Image: YNAP

Richemont has announced “further progress” in its talks with Farfetch to create “a neutral, industry-wide platform.” In a statement on Friday, the Swiss luxury goods group revealed that the scope of the current discussions includes, in part, Farfetch investing directly in YOOX NET-A-PORTER as a minority shareholder, with other investors to be invited to participate alongside, and Richemont maisons – which include Cartier, Alaia, Van Cleef & Arpels, Chloe, Baume & Mercier, and Piaget, among others – joining the Farfetch marketplace. Richemont further stated that “other industry players and investors have already indicated their interest in investing in YNAP alongside Richemont and Farfetch,” with the ultimate objective being that YNAP serves as “a neutral platform, with no controlling shareholders.” 

The statement from Richemont – which also floats the possibility of YNAP leveraging Farfetch Platform Solutions to support its ongoing transition to a hybrid 1P/3P business model, and Richemont Maisons leveraging Farfetch technology to accelerate their Luxury New Retail developments – comes almost exactly a year after the revelation of a $1.15 billion deal between Richemont, Chinese e-commerce titan Alibaba, and fashion retail platform Farfetch, with Richemont and Alibaba confirming in November 2020 that they would invest a total of $1.1 billion in Farfetch and its new venture specifically tailored to the Chinese market. In addition to the focus on China, the headline-making deal played to two existing but ever-accelerating trends in fashion/luxury in light of the COVID-19 pandemic: the rampant adoption of e-commerce by notoriously digitally-averse high fashion and luxury brands, and an enduring consolidation of players in the upper echelon of the industry. 

And still yet, as TFL reported at the time, a close read between the lines of the parties’ “global strategic partnership” – paired with additional factors, including Farfetch’s quest for profitability, and for leadership in the global online luxury goods space, something a merger (and the corresponding consolidation) would certainly help it to achieve – seemed to suggest that the deal could be the first part of a larger multi-step transaction between the parties, namely, a potential move by Richemont to sell off a stake in YNAP to Farfetch.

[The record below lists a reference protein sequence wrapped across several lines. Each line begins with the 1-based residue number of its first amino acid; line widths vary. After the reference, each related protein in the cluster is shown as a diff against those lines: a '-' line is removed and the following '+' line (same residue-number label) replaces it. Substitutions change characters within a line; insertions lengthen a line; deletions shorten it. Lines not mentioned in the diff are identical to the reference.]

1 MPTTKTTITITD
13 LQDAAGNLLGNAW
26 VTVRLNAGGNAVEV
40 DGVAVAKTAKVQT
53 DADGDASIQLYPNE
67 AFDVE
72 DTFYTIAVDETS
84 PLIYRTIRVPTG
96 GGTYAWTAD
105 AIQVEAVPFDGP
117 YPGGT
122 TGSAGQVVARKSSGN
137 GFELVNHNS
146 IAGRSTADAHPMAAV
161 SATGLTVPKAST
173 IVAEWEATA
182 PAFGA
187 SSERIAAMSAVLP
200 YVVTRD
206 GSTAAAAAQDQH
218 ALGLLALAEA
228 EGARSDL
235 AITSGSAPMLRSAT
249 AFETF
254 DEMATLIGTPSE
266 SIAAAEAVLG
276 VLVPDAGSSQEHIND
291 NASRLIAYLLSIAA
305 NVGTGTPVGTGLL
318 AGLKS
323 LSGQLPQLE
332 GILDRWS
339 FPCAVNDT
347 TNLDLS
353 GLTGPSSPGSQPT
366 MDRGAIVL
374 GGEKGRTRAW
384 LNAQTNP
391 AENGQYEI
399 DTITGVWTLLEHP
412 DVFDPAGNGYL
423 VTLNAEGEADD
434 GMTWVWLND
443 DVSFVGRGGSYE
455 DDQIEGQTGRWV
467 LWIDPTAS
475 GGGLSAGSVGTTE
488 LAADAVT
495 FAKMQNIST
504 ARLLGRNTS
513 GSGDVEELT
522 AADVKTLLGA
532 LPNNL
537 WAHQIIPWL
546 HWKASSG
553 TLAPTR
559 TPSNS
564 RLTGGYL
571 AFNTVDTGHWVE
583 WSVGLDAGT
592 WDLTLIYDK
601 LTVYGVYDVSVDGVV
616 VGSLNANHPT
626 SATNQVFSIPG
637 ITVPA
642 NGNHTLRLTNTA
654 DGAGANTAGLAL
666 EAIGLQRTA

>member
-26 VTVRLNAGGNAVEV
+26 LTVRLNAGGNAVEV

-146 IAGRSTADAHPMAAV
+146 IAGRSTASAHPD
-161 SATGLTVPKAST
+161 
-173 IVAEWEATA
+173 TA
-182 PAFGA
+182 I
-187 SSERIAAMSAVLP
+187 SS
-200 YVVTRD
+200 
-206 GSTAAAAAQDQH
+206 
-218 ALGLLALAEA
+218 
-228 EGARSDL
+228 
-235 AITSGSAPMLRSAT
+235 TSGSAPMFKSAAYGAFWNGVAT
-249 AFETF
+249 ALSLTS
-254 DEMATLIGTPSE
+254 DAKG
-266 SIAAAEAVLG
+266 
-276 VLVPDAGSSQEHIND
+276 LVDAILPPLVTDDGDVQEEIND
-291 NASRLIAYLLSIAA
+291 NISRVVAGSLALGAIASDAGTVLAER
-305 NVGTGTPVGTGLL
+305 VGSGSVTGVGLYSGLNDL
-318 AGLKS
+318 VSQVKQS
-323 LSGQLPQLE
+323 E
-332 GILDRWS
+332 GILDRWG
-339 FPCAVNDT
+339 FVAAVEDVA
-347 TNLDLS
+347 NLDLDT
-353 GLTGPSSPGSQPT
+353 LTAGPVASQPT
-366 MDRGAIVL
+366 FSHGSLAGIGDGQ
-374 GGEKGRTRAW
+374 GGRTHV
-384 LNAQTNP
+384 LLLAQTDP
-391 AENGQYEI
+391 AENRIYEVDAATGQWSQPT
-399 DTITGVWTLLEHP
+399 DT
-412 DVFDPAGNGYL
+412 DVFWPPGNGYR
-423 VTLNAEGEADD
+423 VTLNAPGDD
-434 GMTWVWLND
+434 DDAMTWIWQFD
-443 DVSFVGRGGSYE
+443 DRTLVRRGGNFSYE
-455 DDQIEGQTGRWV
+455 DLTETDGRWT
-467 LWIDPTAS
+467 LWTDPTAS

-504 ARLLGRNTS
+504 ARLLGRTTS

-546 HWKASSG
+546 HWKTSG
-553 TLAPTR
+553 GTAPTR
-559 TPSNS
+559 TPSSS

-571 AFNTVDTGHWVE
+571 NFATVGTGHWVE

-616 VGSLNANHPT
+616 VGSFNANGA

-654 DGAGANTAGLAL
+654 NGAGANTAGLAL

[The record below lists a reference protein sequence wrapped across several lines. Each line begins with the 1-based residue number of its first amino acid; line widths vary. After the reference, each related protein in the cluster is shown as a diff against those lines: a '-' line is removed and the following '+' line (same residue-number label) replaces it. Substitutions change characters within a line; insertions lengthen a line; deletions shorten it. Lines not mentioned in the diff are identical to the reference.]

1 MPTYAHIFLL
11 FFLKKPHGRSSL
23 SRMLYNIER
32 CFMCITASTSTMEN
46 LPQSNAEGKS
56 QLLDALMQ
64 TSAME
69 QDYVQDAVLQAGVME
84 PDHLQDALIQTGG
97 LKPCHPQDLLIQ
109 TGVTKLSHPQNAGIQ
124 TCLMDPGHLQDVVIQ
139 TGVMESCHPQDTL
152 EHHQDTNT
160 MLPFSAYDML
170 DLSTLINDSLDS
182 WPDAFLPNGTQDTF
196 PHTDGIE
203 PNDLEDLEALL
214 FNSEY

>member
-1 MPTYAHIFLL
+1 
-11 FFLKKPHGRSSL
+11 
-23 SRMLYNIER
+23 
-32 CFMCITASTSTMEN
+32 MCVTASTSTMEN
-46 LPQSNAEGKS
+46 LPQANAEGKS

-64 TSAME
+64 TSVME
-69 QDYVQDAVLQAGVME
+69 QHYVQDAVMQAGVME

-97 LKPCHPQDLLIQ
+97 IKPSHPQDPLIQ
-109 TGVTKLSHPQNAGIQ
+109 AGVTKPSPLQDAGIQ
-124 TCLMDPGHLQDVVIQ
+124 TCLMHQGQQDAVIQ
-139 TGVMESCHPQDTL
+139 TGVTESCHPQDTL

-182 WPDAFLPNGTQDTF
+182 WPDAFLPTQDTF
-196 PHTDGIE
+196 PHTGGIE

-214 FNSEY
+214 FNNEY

Late last year, Richemont chairman Johann Rupert shot down predictions that the Richemont-Alibaba-Farfetch deal – one that he confirmed was not initiated by Richemont – was a preliminary step in a takeover of London-based Farfetch by Richemont. He did not, however, deny that it was the first phase of a potential spin off of control of YNAP to Farfetch. (Much more about that here.)

Following what TFL’s sources called a touch-and-go period earlier this year between the Richemont and Farfetch camps in connection with a potential merger, and following a reported Richemont-initiated halt in negotiations that carried on for much of the summer, Richemont stated on Friday that it “continues to work with Farfetch towards definitive agreements and will provide an update in due course, if and when appropriate.” Until then, the group notes that “there can be no certainty that the discussions will lead to definitive agreements, nor as to the timing or terms of any transaction.” And of course, “any transaction would be subject to the receipt of clearances from relevant anti-trust authorities.” 

With a deal seemingly having been in the works for roughly a year now, Richemont can likely shake of the inevitable assertions that a deal with Farfetch is related to recent reports of activist pressure, namely from Dan Loeb and Third Point Management. It was revealed this week that Mr. Loeb has built up a stake in Richemont and is arguing that there is “significant unrecognized value” in the group. 

As for what could stand in the way of the culmination of a deal between Richemont and Farfetch, TFL posited in October that there could be a potential clash at play between the two strong personalities that are Mr. Rupert and Farfetch founder Jose Neves. The former – a shrewd businessman who took his father’s South African tobacco business and turned it into the second-largest luxury goods company in the world following only behind LVMH – has been hailed as the current “kingmaker” of the luxury goods space, per Bloomberg, as he holds the cards in “what could be the final luxury consolidation game.” 

Meanwhile, Mr. Neves – who has been credited with helping to bring about a “paradigm shift” in luxury shopping – is an aggressive brand builder in his own right, which could make for something of a conflict between the two dealmakers.

Richemont shares were up 8 percent on Friday, although it is not clear whether the boost is from news of a deal with Farfetch or in response to the groups’ revenue report for the first half of the year, during which it generated 8.9 billion euros ($10.21 billion) in sales, an increase of 65 percent on a year-over-year basis. Driving its H1 results are “strong double-digits across all business areas, channels and regions compared to the prior-year period,” including triple-digit growth in the Americas,”substantial double-digit growth” in the other regions, and “significant improvements” across all business areas, led by the Jewelry Maisons and Specialist Watchmakers.

In a statement, Mr. Rupert said that Richemont has delivered “an excellent set of results in the first six months of the financial year; a period marked by a volatile but improving ‘post-vaccination’ environment.” He asserted that these results “demonstrate the strength of our business model and the benefits of patient long term capital,” noting that H1 sales were 20 percent higher than the pre-pandemic levels of the six-month period ended September 30, 2019.